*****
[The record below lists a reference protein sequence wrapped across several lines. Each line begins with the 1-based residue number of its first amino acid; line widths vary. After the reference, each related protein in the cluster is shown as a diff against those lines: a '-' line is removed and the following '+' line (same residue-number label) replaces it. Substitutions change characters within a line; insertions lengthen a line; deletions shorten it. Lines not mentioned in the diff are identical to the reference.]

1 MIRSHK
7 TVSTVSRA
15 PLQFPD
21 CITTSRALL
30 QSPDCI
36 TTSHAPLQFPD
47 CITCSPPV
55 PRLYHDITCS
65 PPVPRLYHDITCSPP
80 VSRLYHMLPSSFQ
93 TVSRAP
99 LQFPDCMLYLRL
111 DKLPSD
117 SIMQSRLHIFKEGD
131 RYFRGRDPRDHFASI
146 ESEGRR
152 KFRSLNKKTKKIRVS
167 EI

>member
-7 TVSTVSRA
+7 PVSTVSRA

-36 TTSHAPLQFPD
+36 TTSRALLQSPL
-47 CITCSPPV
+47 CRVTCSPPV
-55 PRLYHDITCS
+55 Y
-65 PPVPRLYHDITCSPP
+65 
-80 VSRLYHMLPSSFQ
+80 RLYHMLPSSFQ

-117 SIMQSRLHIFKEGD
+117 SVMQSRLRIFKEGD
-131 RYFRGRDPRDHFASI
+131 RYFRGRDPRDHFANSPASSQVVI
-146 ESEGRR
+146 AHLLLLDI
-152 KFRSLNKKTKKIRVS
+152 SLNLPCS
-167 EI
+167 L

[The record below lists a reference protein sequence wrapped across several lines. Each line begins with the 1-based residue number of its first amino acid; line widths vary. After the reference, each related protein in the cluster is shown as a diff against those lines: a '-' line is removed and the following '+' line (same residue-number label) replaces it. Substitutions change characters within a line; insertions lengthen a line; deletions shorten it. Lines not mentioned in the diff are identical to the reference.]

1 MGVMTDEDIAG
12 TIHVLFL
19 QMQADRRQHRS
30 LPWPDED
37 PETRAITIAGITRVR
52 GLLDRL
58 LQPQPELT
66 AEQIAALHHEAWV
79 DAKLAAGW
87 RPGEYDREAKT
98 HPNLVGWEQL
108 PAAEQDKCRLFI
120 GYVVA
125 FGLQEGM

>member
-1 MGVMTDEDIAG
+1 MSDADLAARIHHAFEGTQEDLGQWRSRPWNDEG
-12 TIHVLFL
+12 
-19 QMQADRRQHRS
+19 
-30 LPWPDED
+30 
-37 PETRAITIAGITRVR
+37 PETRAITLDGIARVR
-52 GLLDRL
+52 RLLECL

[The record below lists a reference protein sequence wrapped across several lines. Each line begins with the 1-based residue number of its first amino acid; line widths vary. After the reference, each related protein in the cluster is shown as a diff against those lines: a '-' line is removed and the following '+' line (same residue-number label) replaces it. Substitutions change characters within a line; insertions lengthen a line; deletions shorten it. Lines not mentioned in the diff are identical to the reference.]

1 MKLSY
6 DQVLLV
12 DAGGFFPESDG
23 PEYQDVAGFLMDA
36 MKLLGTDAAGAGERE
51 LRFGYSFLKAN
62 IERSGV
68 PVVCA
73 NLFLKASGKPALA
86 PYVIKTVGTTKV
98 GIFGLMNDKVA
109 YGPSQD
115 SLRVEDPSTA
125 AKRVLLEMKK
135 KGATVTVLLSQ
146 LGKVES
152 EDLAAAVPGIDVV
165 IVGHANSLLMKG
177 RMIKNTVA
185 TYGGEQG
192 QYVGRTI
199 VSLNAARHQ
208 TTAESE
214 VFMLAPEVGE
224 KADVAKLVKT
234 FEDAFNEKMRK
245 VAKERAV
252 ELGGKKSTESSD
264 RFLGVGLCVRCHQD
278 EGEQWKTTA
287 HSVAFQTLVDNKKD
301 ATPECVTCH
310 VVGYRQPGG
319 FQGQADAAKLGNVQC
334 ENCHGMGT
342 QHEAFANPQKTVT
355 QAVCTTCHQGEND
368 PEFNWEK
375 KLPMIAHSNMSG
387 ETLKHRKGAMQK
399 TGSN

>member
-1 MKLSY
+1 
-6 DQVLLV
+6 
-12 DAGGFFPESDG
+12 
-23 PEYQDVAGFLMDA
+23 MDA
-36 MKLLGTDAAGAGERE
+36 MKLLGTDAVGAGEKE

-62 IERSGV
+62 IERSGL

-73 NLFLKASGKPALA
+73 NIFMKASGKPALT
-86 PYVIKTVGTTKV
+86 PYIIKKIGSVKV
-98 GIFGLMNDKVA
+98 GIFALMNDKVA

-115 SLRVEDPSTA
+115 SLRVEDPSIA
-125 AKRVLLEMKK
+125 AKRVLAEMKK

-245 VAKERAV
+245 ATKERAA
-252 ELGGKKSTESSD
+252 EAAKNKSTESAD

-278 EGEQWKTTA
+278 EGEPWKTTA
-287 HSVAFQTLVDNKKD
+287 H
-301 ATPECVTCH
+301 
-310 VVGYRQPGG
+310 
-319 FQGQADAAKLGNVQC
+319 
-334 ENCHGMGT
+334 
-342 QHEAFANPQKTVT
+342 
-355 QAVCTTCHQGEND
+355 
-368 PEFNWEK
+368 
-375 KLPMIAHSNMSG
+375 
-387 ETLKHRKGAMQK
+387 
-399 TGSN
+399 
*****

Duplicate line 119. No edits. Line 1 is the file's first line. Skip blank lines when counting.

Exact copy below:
+12 